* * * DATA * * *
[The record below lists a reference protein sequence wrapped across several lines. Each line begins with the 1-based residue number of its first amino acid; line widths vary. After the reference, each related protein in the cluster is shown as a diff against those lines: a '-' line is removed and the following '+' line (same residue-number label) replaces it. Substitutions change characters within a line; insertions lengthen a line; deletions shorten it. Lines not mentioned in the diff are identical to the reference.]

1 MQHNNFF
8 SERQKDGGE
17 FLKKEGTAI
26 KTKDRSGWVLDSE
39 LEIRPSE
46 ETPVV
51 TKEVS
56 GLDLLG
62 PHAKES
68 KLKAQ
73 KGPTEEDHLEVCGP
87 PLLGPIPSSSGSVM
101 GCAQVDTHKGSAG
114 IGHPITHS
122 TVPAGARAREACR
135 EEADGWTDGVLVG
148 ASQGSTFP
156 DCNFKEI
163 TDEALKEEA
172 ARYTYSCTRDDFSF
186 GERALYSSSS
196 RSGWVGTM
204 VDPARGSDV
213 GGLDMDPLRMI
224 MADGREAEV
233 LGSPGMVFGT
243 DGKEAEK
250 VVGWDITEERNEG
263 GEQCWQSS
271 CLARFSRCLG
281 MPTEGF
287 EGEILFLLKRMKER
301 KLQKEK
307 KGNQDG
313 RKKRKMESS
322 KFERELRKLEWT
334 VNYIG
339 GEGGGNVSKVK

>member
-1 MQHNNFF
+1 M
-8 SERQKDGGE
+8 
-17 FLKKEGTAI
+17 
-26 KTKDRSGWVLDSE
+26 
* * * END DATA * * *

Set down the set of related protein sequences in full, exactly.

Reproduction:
[The record below lists a reference protein sequence wrapped across several lines. Each line begins with the 1-based residue number of its first amino acid; line widths vary. After the reference, each related protein in the cluster is shown as a diff against those lines: a '-' line is removed and the following '+' line (same residue-number label) replaces it. Substitutions change characters within a line; insertions lengthen a line; deletions shorten it. Lines not mentioned in the diff are identical to the reference.]

1 MQHNNFF
8 SERQKDGGE
17 FLKKEGTAI
26 KTKDRSGWVLDSE
39 LEIRPSE
46 ETPVV
51 TKEVS
56 GLDLLG
62 PHAKES
68 KLKAQ
73 KGPTEEDHLEVCGP
87 PLLGPIPSSSGSVM
101 GCAQVDTHKGSAG
114 IGHPITHS
122 TVPAGARAREACR
135 EEADGWTDGVLVG
148 ASQGSTFP
156 DCNFKEI
163 TDEALKEEA
172 ARYTYSCTRDDFSF
186 GERALYSSSS
196 RSGWVGTM
204 VDPARGSDV
213 GGLDMDPLRMI
224 MADGREAEV
233 LGSPGMVFGT
243 DGKEAEK
250 VVGWDITEERNEG
263 GEQCWQSS
271 CLARFSRCLG
281 MPTEGF
287 EGEILFLLKRMKER
301 KLQKEK
307 KGNQDG
313 RKKRKMESS
322 KFERELRKLEWT
334 VNYIG
339 GEGGGNVSKVK

>member
-1 MQHNNFF
+1 M
-8 SERQKDGGE
+8 
-17 FLKKEGTAI
+17 
-26 KTKDRSGWVLDSE
+26 